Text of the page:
Botox injections are best known for reducing wrinkles on the face. However, experts at Loyola University Health System are finding new ways to use the injections in children with cerebral palsy, with most benefit in patients who are younger than 5 years old.
“Children with cerebral palsy have very tight muscles, which get even tighter as the child grows,” said Dr. Deirdre Ryan, a pediatric orthopaedic surgeon at Loyola who has been using Botox injections in these patients for several years. Ryan also specializes in treating infant hip disorders, spina bifida, pediatric trauma and clubfeet, deformities of the ankles or the feet that are usually present at birth.
Traditionally, physical therapy is used to help relax the muscles of these patients. However, most of these children need multiple surgeries to lengthen their muscles. “Botox can help us avoid surgery or decrease the number of surgeries needed in some cases,” Ryan noted. “Botox also has helped some of these patients walk and care for themselves,” said Ryan.
Congenital cerebral palsy is a group of motor problems and physical disorders that result from brain injury or abnormal brain development that may occur during fetal growth or at the time of birth. An estimated 6,000 new cases of cerebral palsy occur in the United States every year. The condition leads to spasticity or tightness of the muscles and can be diagnosed as early as 15 months of age. The brain injury does not change but the tightness of the muscles gets worse over time, thereby interfering with day-to-day activities like walking, sitting and even the child’s hygiene.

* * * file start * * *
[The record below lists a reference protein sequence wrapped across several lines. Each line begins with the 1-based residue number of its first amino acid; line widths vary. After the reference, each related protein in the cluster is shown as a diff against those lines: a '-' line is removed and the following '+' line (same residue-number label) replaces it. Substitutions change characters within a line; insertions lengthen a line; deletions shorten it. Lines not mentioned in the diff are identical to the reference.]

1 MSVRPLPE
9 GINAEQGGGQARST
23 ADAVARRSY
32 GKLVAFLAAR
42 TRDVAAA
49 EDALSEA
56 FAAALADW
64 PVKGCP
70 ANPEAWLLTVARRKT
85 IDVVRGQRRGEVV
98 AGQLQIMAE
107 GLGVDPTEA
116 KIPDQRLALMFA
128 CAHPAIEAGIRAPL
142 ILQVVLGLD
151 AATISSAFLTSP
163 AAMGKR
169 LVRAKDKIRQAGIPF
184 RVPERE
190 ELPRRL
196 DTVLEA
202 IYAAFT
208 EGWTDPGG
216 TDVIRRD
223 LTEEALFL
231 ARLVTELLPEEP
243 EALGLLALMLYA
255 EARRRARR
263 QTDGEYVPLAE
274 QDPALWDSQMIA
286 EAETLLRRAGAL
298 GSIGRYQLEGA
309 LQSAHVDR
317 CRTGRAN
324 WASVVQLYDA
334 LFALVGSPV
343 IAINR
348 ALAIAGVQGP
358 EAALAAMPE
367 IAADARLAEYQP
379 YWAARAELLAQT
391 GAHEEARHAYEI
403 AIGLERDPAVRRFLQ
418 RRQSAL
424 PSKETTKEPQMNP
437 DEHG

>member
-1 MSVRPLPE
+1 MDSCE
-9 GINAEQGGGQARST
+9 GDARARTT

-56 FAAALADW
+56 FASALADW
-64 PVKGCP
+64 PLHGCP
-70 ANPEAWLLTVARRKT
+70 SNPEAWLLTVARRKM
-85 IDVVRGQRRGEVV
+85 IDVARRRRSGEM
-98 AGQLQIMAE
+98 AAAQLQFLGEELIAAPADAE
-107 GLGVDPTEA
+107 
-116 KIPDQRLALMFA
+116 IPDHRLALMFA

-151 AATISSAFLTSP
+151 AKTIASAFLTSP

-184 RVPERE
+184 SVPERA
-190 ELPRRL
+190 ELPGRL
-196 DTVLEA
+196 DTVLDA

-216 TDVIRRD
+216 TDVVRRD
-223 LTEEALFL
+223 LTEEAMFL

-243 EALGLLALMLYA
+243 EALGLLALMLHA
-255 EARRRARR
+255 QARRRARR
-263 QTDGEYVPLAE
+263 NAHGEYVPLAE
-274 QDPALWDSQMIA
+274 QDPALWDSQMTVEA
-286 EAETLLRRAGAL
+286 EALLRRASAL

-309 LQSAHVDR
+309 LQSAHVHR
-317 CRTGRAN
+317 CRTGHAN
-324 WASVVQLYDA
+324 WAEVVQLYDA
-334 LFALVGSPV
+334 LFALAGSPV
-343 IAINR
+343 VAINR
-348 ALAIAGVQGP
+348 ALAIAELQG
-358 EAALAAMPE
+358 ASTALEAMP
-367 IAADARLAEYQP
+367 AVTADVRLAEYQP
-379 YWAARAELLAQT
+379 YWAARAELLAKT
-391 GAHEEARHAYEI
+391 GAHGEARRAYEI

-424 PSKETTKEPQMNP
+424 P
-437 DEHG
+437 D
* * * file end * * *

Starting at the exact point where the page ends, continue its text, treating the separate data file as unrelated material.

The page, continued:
Recent national figures indicate that the costs to maintaining the quality of life in these patients can be as high as $20 billion annually.
Botulinum toxin A (Botox) is the toxin responsible for a form of food poisoning called botulism. Paralysis is the most serious complication of botulism. However, the doses used to treat muscle tightness are very low with few side effects. Side effects may include weakness in the muscles at the site of injection. The weakness generally lasts for a period of three to six months. Local pain, redness or irritation occasionally occurs in the first few days following Botox injection. In addition, some children may experience a mild flu-like syndrome and fever after the injection.
Botox works by blocking the release of a substance the nerve uses to signal the muscle to contract. The injection treatments have proven useful in patients with muscle tightness because it temporarily relaxes the muscles. According to Ryan, the injections have been used for at least a decade to treat spasticity in patients with cerebral palsy and other neuromuscular conditions. Approval for this use is still being reviewed by the U.S. Food and Drug Administration.
The injection treatment is frequently used in combination with a cast, a technique that is used to improve the position of the extremities. If performed, casting usually begins one or two weeks after the Botox injection. Botox also is used in combination with ongoing physical therapy.
The treatment is injected into the affected muscles during a simple clinic procedure. Approximately one half hour before the injection, a numbing medicine is placed on the child’s skin at the injection site. A small needle is used for the Botox injection itself, which usually causes minimal discomfort. For very young children, anesthesia may be used. Almost any muscle can be injected. “However, since there is a total maximum dose than can be given to any child, based on that child’s weight, usually no more than two or three muscles can be injected at any one time,” said Ryan. “What’s best, the child’s activity does not need to be restricted after the Botox injection.”
The initial effects of the treatment are typically seen as early as three to five days after injection, with more visible effects seen by the first or second week. The effects generally last between three and six months. At that time, the nerve makes new fibers and resumes sending signals to the muscle to contract.